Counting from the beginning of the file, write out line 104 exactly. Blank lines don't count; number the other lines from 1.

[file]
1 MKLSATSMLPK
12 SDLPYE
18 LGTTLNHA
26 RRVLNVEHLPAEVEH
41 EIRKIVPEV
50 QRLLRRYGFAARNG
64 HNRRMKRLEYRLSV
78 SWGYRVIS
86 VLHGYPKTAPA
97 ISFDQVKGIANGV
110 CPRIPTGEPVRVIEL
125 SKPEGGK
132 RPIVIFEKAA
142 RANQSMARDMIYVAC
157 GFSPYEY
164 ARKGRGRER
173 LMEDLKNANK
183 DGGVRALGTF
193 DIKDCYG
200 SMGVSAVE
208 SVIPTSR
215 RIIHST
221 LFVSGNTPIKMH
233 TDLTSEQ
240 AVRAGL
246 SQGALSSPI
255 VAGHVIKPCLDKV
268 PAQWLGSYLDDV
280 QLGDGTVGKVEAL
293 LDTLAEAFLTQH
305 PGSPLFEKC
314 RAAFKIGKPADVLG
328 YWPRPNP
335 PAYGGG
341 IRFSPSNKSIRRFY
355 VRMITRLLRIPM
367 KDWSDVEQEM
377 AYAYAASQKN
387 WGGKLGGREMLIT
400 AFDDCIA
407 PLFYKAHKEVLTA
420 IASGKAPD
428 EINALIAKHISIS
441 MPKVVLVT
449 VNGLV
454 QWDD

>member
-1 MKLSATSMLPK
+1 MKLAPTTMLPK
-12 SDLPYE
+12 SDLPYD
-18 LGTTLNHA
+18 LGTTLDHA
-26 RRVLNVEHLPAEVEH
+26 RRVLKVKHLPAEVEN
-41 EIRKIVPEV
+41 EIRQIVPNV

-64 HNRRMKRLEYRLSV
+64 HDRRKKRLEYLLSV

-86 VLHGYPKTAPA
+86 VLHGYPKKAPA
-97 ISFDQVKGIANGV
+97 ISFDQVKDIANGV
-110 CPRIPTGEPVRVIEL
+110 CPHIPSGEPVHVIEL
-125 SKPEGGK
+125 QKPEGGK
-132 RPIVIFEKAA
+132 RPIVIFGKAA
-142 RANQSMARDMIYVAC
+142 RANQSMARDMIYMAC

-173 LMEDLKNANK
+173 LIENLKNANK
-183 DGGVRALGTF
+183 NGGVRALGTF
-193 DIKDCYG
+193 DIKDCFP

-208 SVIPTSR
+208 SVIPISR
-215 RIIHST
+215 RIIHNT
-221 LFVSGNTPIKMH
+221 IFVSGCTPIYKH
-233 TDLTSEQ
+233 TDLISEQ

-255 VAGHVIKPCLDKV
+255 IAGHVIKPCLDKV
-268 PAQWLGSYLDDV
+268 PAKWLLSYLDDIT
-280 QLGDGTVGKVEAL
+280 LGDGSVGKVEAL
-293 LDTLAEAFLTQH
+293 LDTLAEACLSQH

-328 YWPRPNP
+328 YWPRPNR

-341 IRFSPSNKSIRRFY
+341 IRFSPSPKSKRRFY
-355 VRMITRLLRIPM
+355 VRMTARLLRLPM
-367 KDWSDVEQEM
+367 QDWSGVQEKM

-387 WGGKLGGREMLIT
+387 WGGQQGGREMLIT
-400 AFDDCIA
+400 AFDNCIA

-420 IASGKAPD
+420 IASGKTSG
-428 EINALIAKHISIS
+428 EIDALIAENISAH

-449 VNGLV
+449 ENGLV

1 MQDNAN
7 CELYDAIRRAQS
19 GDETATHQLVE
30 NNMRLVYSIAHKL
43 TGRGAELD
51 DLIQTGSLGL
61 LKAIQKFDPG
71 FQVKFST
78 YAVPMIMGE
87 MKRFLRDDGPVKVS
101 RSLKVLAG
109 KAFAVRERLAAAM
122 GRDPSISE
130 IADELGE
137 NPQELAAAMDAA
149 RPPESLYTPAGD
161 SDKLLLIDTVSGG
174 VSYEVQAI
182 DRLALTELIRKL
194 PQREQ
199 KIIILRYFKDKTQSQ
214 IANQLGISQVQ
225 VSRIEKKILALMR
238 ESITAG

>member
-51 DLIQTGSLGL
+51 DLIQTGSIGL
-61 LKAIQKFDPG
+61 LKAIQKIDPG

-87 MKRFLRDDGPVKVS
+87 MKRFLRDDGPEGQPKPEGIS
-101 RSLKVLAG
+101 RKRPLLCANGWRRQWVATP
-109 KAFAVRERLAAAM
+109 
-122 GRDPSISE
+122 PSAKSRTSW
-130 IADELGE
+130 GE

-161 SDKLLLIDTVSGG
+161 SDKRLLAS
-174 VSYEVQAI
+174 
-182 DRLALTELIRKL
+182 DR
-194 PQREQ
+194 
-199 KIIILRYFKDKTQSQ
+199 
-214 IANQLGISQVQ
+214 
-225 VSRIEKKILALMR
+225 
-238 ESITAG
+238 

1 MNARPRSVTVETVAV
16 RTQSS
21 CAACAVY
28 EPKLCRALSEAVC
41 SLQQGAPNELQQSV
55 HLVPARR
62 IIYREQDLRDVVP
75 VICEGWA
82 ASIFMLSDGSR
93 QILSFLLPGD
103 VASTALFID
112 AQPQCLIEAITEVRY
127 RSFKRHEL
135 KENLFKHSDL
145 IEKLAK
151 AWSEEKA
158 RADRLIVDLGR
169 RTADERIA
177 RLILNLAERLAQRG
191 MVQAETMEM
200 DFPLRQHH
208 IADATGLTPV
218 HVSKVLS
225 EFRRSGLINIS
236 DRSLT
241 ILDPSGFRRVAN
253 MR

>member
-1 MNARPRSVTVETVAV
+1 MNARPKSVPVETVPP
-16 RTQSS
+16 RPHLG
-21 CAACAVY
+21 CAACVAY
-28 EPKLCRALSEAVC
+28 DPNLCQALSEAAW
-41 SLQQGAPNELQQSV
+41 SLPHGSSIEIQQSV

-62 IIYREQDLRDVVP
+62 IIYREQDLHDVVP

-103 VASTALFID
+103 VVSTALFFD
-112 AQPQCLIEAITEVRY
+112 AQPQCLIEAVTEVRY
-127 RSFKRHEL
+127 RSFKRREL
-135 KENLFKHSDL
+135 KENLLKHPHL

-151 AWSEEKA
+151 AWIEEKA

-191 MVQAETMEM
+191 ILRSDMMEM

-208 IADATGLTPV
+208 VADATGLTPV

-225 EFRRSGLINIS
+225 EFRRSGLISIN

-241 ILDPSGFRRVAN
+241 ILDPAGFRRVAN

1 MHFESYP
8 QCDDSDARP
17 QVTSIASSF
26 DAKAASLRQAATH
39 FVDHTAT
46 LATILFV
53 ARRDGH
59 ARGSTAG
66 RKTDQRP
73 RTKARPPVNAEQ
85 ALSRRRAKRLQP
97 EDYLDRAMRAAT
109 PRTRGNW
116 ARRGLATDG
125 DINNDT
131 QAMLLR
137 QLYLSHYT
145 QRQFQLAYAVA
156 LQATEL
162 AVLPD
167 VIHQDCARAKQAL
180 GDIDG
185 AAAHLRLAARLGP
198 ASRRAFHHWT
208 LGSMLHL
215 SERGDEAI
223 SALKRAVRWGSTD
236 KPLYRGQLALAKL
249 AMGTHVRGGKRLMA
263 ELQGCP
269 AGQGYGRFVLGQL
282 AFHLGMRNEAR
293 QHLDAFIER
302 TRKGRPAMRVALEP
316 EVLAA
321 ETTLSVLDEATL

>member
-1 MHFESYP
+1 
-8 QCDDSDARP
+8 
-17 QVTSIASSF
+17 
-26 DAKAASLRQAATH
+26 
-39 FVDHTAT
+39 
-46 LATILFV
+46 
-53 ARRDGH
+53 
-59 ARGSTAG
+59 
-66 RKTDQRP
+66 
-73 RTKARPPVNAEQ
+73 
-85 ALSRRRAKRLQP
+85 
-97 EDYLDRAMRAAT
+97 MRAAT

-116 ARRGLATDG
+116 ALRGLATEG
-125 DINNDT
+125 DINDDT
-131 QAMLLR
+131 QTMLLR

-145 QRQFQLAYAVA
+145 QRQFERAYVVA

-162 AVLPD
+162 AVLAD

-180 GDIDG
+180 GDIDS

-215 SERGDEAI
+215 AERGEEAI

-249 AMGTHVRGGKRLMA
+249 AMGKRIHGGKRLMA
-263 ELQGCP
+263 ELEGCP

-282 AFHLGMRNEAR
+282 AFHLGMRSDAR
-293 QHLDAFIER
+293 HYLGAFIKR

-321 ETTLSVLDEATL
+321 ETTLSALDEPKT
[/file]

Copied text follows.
-400 AFDDCIA